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Parents Largely Unaware of Common Core

Despite being one of the most high-profile education reform initiatives in decades, a recent study shows that K-12 parents are largely unaware of the Common Core State Standards (CCSS).

common coreThe standards, designed to prepare students to be college and career-ready, are set to be implemented a year from now in almost all states and classrooms in the U.S. A cross-section of parents who participated in a total of eight recent focus groups stated almost universally that they knew nothing about them.

“These focus report results are a real wake-up call for all of us concerned about education and parental involvement,” said Kelli Wells, Director, U.S. Education, GE Foundation, which conducted the focus groups. “During our strategy sessions, teachers and business leaders shared their concerns that communicating about these changes to parents is critical.”

Only three parents in the groups had heard anything about the changes; all were surprised they didn’t know more about the Common Core. However, when informed about these higher standards for K–12 students in English Language Arts and mathematics, these public school parents had a positive initial reaction to them.

The focus groups were conducted in February and March 2012 in Chicago; Tampa, FL; Oakland, CA; and Stamford, CT. They were led by the Center for Strategic Research and Communication with support from the GE Foundation.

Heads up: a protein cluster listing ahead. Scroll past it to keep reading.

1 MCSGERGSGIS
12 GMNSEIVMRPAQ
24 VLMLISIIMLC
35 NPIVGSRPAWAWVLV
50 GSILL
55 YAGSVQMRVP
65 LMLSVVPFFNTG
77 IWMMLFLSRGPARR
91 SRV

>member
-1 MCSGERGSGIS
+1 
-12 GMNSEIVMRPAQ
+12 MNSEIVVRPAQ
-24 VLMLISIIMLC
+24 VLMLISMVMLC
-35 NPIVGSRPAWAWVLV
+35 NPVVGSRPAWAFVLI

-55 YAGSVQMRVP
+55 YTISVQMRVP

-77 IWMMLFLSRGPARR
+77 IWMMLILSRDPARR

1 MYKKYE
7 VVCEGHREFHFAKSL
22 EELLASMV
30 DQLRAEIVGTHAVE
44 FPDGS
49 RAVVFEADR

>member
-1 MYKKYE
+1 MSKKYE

All respondents had a lot of questions about how school districts will be able to implement the initiative. Their concerns ranged from budget constraints and impact on struggling students to teacher readiness. Parents whose children will be close to graduation in 2014 were particularly concerned about the impact CCSS implementation might have on their children’s academic careers.

The focus group parents responded positively when the following CCSS goals were discussed:

  • CCSS aims to bring U.S. education on par with nations that lead in math and language instruction.
  • The initiative promises consistent learning goals for all students, regardless of where they live.
  • CCSS is not a federal government initiative. 
  • The CCSS are designed to prepare students for success in college and career.

In addition, schools may find helpful the National PTA's handy two-page and four-page printable guides for parents (one guide per K-8 grade level, plus a high-school guide). Each guide discusses Common Core language arts and math expectations for a particular grade level and explains to parents:

  • Key items that children should be learning in language arts and math;
  • Activities that they can use to support their child's learning; and
  • Methods for helping strengthen the teacher-parent relationship.

Article by Jason Tomaszewski, EducationWorld Associate Editor
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